10 Actors Who Refused To Play Themselves On Screen

Robert Pattinson HATES using his real accent.

Usual Suspects
Gramercy Pictures

One of the most common criticisms you'll hear about certain actors is that they basically just "play themselves," with the likes of Adam Sandler, Michael Cera, Seth Rogen, and even the great Jack Nicholson often criticised for repeatedly playing characters who appear incredibly similar to their own public personas.

The assumption, then, is that these actors are effectively bringing a lot of their actual selves into their roles, whether out of laziness or because it's just an established brand that works.

But there are also actors who prefer to go the other way entirely, imbuing as little of themselves as possible in their performances and instead preferring to create a character thoroughly divorced from who they really are.

These 10 actors all took roles which could've potentially reflected their public image right back at them and changed things up, all in the hope that audiences would see more than the actor just playing a riff on themselves.

In one especially extreme example it even resulted in the actor getting fired from the gig altogether.

But if nothing else, you can appreciate these performers not wanting to merely rest on their laurels, getting outside of themselves in order to get into character...

10. Cate Blanchett - Ocean's 8

Usual Suspects
Warner Bros.

One of the few truly memorable things about Ocean's Twelve is the gleefully self-indulgent scene where Julia Roberts briefly plays herself, but Ocean's 8 co-writer and director Gary Ross couldn't get away with quite the same gimmick for one member of his ensemble cast.

Back when Cate Blanchett was in talks to play Debbie Ocean's (Sandra Bullock) partner-in-crime Lou Miller, the character was actually named "Cate" in the script, as Ross and co-writer Olivia Milch had written the part with Blanchett in mind.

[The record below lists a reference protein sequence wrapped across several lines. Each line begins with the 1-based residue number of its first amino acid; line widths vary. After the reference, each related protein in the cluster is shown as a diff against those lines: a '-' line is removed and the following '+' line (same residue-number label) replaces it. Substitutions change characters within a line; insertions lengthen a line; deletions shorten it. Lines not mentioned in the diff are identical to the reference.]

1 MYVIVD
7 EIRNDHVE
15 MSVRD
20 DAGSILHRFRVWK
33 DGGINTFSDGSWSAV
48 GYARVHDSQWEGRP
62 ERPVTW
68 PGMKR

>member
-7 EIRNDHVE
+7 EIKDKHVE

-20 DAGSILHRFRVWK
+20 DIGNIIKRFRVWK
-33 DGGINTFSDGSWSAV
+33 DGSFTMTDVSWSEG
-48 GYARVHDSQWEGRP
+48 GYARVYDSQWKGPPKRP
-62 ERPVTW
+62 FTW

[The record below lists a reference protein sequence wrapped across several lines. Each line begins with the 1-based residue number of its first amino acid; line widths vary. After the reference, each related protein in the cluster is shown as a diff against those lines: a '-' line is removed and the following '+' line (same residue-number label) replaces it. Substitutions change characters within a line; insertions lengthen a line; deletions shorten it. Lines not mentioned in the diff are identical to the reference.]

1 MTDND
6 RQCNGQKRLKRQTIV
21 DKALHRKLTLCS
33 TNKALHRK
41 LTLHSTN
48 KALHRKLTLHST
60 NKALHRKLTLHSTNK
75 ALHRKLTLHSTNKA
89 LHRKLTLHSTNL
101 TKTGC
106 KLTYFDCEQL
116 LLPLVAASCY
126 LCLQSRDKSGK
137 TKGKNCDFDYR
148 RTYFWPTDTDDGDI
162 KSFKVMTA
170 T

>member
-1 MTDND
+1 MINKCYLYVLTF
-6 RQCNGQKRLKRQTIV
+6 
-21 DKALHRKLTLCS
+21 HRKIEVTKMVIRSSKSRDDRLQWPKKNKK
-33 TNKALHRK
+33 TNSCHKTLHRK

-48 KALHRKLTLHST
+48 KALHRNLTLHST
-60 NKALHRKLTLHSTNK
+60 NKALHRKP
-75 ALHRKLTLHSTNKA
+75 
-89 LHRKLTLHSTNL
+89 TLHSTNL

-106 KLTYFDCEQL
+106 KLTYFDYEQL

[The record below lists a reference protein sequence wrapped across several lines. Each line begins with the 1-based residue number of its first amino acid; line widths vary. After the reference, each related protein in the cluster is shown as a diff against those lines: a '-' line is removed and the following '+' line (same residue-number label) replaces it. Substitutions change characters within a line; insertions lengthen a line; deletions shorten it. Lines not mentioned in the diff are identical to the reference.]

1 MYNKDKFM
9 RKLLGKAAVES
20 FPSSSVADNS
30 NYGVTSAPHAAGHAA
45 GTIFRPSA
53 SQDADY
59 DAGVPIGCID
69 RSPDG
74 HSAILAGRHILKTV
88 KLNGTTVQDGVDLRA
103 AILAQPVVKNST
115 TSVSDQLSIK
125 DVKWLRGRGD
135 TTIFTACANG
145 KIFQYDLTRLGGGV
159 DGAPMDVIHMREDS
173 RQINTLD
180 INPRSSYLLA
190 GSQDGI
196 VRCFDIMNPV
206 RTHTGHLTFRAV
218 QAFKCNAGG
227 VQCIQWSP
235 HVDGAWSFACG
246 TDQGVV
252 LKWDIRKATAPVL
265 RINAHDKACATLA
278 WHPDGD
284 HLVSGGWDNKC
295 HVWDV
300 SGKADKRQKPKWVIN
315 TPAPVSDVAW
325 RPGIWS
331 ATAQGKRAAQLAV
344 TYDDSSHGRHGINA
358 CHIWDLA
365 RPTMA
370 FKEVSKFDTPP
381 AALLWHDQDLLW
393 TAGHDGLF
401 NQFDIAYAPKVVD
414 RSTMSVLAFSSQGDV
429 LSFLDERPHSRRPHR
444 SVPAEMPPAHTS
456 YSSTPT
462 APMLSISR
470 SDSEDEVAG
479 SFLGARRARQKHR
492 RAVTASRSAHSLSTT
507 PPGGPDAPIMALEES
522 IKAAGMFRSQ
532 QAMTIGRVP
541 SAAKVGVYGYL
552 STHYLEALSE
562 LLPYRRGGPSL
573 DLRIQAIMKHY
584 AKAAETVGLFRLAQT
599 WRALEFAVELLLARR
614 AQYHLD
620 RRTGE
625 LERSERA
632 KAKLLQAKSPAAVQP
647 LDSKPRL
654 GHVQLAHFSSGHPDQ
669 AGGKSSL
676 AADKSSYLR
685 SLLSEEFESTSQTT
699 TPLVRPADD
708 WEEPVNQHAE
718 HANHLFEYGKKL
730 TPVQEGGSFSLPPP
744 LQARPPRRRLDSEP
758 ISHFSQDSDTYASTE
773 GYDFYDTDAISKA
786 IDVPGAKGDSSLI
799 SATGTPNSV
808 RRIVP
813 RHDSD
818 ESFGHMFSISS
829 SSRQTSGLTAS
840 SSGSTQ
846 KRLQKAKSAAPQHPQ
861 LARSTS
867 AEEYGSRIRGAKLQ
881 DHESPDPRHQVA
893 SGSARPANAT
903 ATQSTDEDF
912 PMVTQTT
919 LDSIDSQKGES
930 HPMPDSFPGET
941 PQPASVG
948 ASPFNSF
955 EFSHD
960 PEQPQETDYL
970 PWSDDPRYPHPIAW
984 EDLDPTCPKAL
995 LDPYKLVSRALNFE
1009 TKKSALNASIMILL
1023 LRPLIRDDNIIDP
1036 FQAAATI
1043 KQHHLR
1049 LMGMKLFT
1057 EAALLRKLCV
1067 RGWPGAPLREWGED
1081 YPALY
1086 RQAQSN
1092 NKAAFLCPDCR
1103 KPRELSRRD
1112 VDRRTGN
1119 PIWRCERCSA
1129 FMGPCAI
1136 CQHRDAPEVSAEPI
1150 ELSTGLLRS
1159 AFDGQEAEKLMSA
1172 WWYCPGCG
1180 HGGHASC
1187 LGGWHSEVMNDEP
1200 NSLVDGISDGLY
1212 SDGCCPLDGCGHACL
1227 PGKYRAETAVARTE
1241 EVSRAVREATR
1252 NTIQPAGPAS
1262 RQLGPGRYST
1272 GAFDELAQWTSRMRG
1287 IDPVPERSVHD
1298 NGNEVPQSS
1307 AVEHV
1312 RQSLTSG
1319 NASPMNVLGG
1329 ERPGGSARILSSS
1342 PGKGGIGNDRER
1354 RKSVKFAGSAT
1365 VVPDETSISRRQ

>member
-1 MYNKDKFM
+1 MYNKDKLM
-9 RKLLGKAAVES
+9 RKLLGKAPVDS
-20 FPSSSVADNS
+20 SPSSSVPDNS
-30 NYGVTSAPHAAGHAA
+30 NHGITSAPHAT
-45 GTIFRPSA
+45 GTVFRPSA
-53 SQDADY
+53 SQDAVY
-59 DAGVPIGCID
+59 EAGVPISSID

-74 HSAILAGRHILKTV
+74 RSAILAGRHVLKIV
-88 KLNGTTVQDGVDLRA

But as Ross himself explained, the actress wasn't particularly keen to play what audiences would interpret to be a fictionalised version of herself, and asked Ross to change the name:

"We wrote Cate's character Cate and called her Cate in the script. And then Cate fortunately wanted to do it, but kind of gently let us know 'Guys, this isn't really appropriate anymore.' She was very sweet, but 'I don't think we should name the character after me.' We're like 'Yeah, that's a fair point.'"

Given that Blanchett is quite the acting chameleon - hell, she played Bob Dylan and got an Oscar nomination for it - it's fair to assume she prefers to keep a clear distance between herself and the parts she plays.


Stay at home dad who spends as much time teaching his kids the merits of Martin Scorsese as possible (against the missus' wishes). General video game, TV and film nut. Occasional sports fan. Full time loon.